If you (or more likely your parents or other loved ones) successfully get a Home Care Package, you will get a budget to pay for the services you need but you must contribute as well. That’s part of the deal.  

Your contribution (or the fees you might have to pay), include your basic daily fee , your income-tested care fee (based on an income assessment), and any additional fees you agree to pay.

It’s complicated. The basic daily fee ranges from $11.43 (level 1) to $12.75 (level 4), and is set by the government as a percentage of the single basic Age Pension. It changes in March and September each year, in line with the Age Pension.

An income-tested care fee is an extra contribution that some people pay, and it’s determined through an income assessment. Age pensioners and people with an income up to $32,819.80 do not pay an income-tested care fee.

As an example, a single person earning over $32,819.20 a year might pay up to $13.30 extra per day. A single person earning over $63,351.60 could pay between $18.30 and $36.60.

Read how to calculate your Income tested care fee on the My Aged Care website.  

Once your fees are calculated and your subsidy added, the resulting total budget or funds will be used to cover your care services as well as the package management costs from your Home Care Package provider, who helps co-ordinate and administer your package.

The 2019 aged care royal commission created new rules around the administration fees charged by Home Care Package providers, so you should be able to easily compare the different fees charged by different providers. 

Make sure you understand the fees and charges before you sign any contract. If you want some help with the contract, you can find an advocate through the National Aged Care Advocacy Program. Organisations like the Older Persons Advocacy Network (OPAN) also provide free advocacy services.

Remember, too, that you can change Home Care Package providers at any time – but keep an eye on exit fees if you do decide to switch. Not all providers charge them, but they can be hefty so read this explainer from The Conversation.  

Okay, sign me up (aka, how do I access a Home Care Package?)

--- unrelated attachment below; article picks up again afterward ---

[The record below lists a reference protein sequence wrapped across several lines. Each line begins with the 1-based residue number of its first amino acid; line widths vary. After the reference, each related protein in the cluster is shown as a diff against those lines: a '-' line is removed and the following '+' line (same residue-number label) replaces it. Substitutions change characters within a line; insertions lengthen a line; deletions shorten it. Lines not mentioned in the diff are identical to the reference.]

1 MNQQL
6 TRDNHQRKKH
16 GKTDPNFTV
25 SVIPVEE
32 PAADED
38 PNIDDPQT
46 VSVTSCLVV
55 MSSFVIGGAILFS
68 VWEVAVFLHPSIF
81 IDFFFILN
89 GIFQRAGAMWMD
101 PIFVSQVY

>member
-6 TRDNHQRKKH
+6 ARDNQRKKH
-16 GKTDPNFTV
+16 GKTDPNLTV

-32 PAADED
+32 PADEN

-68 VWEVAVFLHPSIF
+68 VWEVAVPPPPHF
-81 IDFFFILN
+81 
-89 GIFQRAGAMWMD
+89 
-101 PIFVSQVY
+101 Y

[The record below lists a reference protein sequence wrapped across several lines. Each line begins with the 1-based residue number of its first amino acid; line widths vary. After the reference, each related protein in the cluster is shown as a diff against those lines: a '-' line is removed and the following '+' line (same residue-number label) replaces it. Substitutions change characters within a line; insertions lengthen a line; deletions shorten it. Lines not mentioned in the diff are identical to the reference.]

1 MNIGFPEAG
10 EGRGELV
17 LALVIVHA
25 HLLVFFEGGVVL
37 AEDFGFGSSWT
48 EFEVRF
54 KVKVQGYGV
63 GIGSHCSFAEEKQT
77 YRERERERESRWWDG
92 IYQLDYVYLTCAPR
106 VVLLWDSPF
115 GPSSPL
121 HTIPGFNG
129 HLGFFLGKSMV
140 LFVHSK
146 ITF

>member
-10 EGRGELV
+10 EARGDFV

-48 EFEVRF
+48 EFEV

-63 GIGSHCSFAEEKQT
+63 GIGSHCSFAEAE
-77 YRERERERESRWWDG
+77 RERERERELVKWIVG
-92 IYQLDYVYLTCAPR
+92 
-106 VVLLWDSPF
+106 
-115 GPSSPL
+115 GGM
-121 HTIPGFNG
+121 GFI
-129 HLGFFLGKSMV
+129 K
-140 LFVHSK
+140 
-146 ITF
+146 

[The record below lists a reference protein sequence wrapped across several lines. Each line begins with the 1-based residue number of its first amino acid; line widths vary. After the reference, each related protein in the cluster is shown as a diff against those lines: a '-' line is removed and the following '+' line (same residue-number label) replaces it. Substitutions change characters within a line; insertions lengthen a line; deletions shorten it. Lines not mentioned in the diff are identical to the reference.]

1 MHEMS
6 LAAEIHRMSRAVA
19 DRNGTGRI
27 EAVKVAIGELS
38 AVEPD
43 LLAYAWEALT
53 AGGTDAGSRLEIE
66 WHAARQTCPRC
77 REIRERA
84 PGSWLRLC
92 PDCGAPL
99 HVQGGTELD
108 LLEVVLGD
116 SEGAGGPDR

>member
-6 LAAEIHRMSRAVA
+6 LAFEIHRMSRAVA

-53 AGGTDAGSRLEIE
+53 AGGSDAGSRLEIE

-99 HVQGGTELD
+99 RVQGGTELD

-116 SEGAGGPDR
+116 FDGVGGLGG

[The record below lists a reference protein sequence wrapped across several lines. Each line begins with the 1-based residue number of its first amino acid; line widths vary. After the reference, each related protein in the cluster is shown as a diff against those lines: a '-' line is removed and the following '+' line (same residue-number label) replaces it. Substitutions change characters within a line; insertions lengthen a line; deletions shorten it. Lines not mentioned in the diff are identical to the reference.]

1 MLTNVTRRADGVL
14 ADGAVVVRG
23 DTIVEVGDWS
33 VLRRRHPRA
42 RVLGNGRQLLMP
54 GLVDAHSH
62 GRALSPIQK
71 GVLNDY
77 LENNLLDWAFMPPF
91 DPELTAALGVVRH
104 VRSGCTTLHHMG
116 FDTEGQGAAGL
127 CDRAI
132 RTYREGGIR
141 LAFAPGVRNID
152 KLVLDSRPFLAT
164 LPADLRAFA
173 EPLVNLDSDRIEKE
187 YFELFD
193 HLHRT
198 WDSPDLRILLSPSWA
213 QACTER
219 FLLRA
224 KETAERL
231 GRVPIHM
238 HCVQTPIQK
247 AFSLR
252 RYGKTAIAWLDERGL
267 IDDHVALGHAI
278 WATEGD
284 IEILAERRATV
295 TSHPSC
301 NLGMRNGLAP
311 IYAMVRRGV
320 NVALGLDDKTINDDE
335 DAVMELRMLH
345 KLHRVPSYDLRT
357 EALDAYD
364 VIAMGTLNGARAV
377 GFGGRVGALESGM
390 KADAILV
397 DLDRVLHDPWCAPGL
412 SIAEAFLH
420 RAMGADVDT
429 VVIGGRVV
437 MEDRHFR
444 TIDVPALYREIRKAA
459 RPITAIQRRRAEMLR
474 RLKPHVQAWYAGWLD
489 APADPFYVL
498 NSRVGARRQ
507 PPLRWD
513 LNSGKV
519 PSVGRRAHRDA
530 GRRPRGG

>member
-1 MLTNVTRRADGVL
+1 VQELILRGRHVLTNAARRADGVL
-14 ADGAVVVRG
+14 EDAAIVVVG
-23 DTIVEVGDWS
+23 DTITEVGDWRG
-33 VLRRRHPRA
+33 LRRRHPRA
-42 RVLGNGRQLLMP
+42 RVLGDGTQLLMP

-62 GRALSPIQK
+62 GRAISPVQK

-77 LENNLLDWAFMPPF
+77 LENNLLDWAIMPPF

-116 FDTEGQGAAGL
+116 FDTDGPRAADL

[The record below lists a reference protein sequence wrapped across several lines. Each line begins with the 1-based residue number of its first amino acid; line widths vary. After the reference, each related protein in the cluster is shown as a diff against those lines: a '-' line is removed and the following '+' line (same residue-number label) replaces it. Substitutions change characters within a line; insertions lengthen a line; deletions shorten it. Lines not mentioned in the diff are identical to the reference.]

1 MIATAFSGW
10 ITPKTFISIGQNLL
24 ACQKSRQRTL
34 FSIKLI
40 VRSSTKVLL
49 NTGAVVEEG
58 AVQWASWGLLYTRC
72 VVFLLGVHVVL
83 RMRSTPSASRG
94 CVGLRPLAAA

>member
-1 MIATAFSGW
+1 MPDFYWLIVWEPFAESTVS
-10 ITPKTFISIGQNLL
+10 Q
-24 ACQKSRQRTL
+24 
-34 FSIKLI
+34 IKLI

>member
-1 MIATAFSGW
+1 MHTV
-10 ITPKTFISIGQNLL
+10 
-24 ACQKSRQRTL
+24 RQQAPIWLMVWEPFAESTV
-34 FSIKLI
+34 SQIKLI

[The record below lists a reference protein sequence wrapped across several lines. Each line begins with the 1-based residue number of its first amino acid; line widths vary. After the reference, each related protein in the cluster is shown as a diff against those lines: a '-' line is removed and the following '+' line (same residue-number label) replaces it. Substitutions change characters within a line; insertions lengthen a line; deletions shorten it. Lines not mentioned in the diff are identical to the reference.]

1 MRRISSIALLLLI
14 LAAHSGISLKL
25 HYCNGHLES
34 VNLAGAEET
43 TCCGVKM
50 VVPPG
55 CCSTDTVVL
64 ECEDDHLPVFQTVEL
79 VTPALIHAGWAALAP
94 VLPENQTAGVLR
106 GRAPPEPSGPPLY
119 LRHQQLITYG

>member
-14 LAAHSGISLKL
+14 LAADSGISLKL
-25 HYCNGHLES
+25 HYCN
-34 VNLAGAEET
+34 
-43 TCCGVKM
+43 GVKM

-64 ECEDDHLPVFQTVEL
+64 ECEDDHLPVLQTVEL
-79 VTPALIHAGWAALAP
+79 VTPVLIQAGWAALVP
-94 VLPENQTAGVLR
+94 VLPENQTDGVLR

Once you’ve checked you (or your loved one) meets the eligibility criteria (either through the link above or a phone call with My Aged Care) you’ll be referred for an assessment to determine the level of care and services you may need.

After your assessment, you’ll receive your results and a support plan for any eligible services.  

After July 1 2024, there will be a single assessment for all aged care programs.

The Department of Health and Aged Care says this new process will streamline home care, residential care (like nursing homes), transition care (which helps you recover after a hospital stay), multi-purpose services and respite care.  

How long does getting a Home Care Package take?

Don’t expect your Home Care Package to begin the next day. Packages are allocated via a national priority system, based on the date of approval and priority for care.

Right now, and according to My Aged Care, people with a ‘medium’ priority have an expected wait time for an approved Home Care Package of less than one month for level 1, 3-6 months for level 2, 12-15 months for level 3 and 6-9 months of Level 4. 

So if you’ve been thinking that maybe, just maybe, you’re getting to a stage where you or someone you know might need some help to stay at home and live a healthy, independent life, don’t put it off!

The sooner you start the assessment process, the better, even with those 24,100 new Home Care Packages on offer.

Read more on Citro about caring for others